XML::Atom::Syndication - a portable client for consuming RFC 4287 Atom Syndication Feeds.
This project is the result of scratching ones own itch. I was writing some web software needed a full-featured library for working with Atom feeds that was easy to distribute and install on wide range of environments. Many of my software's target audience are relative novices working with low-cost shared hosting environments. (A significant number don't even have shell access!) Creating a library that was easy to install even by FTP was a paramount requirement that many other options failed to meet.
Originally the module began as a very spartan XPath driven interface. At the time the format had just been introduced and was still vague and very extremely volatile. It was a pretty wretched piece of software, but it got me through while the Atom Working Group worked out the details of the Atom Syndication Format.
Since that time the Atom Syndication Format (ASF) has made its way through numerous drafts and is now an approved standard of the IETF as RFC 4287.
Beginning with version 0.9, XML::Atom::Syndication has been completely rewritten to provide better functionality and structure in working with a stable Atom format specification.
The interface and a fair bit of the code was based on that of XML::Atom. It owes a great deal to its authors, Ben Trott and Tatsuhiko Miyagawa, and all its contributors.
As of version 0.16, XML::Atom defaults to version 0.3 which is now deprecated. Baseline 1.0 support has been built-in however many of the changes that were introduced (category elements, dropping the mode attribute in the content construct) have yet to be implemented. I'm sure this will change eventually, but it currently is a differentiator between the two implementations. XML::Atom::Syndication supports 0.3, but defaults 1.0.
More importantly this implementation is not tied to specific XML parsers -- XML::LibXML or XML::XPath (expat) as is the case with XML::Atom. Both of these parsers libraries require compilation which can be a major hurdle if you are not in charge of your hosting environment. By using SAX at the core, this Atom implementation will work with whatever parser it can find including the default pure perl option that XML::SAX is distributed with.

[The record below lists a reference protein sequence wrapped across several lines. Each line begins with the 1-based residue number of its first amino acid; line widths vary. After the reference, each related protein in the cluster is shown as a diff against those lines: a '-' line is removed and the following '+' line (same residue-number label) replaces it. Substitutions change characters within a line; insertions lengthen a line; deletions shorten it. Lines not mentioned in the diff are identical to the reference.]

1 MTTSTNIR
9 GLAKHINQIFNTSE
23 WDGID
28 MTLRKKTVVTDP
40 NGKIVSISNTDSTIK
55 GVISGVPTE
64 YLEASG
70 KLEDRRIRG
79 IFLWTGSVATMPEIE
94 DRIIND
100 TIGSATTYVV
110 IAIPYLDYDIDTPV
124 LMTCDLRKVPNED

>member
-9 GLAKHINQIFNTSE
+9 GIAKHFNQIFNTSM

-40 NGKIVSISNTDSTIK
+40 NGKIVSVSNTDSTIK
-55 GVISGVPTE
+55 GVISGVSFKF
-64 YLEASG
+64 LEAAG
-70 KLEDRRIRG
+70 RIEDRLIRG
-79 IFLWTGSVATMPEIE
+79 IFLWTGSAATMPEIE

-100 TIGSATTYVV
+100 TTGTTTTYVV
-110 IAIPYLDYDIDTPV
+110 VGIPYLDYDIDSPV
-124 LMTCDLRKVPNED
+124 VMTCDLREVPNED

Unlike XML::Atom, this distribution focuses on the Atom syndication format and not the publishing protocol. The publishing protocol is still being worked out and is not an official standard at this time.
Perl has a spotty history of supporting international character sets prior to version 5.8.1. All caveats and cautions apply when using this package with character sets other then ASCII with versions of Perl before that time.
When used with Perl 5.8.1 and higher XML::Atom::Syndication will look for the encoding in the XML declaration and convert it to UTF-8 right before parsing. This simplifies further processing a great deal. Perl 5.8+ uses UTF-8 internally and numerous other modules (such as XML::Writer) will only work with UTF-8 encoded content.
I found this also has the added benefit of making this package more portable. Perl's built-in encoding converters are more extensive then what typically ships with the standard parser. By converting to UTF-8 using Perl's system before parsing the potential for an encoding module dependency is eliminated. All XML parsers must support UTF-8.
All output using XML::Atom::Syndication::Writer will be in UTF-8 regardless of the original encoding before parsing.
The software is released under the Artistic License. The terms of the Artistic License are described at http://www.perl.com/language/misc/Artistic.html.
Except where otherwise noted, XML::Atom::Syndication is Copyright 2004-2007, Timothy Appnel, email@example.com. All rights reserved.